The fast food industry has long exploited the working class for cheap labor, maintaining a protracted policy of low wages that only benefits corporate elites. Currently, the minimum wage of $7.25 per hour on the edge of the poverty line for an individual and certainly cannot support a family of four. The reluctance on the part of the government (Department of Labor) to mandate steady increases has contributed, in part, to the wage disparities currently under scrutiny. There is much evidence to show that paying living wages to sustain life above poverty is good for society and makes good business sense.
Research consistently shows that more unequal societies generally have higher levels of social problems, negative self-perceptions, poorer health status, and increased mental and emotional disorders than more equal societies. Conversely, there are also positive benefits to equal societies that translate into a better-educated citizenry and overall better general health, more innovation from within society, higher social mobility and greater levels of societal trust, which results in a lowered crime rate. Thus, when working class individuals are able to secure and maintain steady decent employment and compensation that allows them to rise above the poverty line, society benefits as a whole. As Dr. King so eloquently said, "Injustice anywhere is a threat to justice everywhere."
The meager wages that fast food workers are paid in the United States compared to other parts of the Western world reveals much about where our national interests lie and the degree of pro-government involvement with the corporate world. This relationship has allowed many U.S. corporations to flourish, at times creating extraordinary profits even during economic downturn. But capitalism comes at a high price for the oppressed, usually at the at the expense of the poor and disadvantaged. In this case, the proletariat is primarily women with children, who make up the bulk of low-wage fast food workers. This sort of labor requires no formal education and generally attracts people from the fringes of society who are trying to maintain a good living in our downwardly mobile economy.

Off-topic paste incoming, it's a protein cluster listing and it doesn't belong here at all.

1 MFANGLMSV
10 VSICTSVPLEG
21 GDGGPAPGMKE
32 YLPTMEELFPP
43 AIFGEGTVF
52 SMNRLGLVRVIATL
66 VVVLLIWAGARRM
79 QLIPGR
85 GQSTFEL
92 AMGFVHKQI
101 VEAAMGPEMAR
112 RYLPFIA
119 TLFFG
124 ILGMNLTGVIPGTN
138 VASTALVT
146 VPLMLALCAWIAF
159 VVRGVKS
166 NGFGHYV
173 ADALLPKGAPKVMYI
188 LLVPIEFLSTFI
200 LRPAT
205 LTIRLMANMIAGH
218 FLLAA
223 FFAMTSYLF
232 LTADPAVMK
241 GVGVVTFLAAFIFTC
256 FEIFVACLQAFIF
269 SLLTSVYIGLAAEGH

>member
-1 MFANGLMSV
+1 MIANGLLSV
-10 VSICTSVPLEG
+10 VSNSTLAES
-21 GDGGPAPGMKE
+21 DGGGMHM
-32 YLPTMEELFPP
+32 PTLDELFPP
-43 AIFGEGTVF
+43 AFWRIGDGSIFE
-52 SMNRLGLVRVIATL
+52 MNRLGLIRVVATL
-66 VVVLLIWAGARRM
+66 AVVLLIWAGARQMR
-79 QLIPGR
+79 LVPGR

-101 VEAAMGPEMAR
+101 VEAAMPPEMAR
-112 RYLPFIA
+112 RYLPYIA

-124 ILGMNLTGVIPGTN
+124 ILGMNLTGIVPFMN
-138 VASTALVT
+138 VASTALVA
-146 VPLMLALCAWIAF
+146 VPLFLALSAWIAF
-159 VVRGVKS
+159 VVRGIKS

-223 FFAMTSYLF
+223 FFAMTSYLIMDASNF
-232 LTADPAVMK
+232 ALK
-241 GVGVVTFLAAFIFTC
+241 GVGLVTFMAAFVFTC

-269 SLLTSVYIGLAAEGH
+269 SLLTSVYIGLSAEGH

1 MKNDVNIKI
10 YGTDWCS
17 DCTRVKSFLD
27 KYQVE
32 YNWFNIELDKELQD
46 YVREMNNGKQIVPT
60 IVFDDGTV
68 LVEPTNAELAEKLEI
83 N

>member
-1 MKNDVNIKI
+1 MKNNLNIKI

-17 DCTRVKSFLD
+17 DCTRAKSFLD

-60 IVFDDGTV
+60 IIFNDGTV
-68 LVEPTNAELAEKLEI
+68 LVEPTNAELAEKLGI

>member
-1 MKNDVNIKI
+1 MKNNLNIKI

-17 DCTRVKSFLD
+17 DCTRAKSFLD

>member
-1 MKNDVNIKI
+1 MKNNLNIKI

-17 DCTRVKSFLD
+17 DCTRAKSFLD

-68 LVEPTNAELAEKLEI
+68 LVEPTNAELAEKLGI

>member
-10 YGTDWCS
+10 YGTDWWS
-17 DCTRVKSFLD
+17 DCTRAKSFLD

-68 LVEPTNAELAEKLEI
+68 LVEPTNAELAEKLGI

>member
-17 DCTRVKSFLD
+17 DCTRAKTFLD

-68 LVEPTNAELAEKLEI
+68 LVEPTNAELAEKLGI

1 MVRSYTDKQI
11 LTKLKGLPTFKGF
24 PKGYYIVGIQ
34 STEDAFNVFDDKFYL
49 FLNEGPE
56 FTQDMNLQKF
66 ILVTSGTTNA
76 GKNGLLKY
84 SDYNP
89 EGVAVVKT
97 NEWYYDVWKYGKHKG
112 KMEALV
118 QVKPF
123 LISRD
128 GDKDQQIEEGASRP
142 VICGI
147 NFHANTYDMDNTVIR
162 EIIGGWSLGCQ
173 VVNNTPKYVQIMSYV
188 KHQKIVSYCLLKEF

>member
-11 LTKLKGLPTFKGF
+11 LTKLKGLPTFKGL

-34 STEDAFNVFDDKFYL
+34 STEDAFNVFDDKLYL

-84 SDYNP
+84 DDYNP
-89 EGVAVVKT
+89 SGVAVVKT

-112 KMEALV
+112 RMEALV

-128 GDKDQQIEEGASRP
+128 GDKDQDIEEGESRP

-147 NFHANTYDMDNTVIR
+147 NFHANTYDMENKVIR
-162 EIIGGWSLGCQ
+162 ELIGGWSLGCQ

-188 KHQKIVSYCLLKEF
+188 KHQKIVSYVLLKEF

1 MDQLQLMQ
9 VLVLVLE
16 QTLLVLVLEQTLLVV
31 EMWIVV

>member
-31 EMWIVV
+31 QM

Many Western European democracies consider the United States an unequal and stratified society (https://www.equalitytrust.org.uk/research/why-more-equality), historically divided around skin tone, religious persuasion, sexuality, wealth and income inequality. Capitalism deepens this suffering as the very idea of a system designed to allow great economic success for one must come at the expense of another. This history is now being met with contemporary appeals by a growing economically disenfranchised populace who are left to fend for themselves in a class-based society where there is more rhetoric over the ability to move up the ladder than research actually shows.
The degree of American discontent over the uncertainty of the economy and the class-based society that defines us as a nation, divided not only by race but by social class position, is our legacy to bear and hopefully undue as it is a matter of public policy for the common good. Like other forms of white-imposed oppression, class-based injustice presents a growing threat to our national security, image and standing in the world as well as our well-being as a nation. But it does not have to be this way. American understandings of work, which has notoriously placed property at the center of analysis, can reverse course by beginning to legislate and implement sound policies. To improve our society, these policies must include greater attention to wages and benefits that have the potential to economically empower its most valuable commodity, its citizens.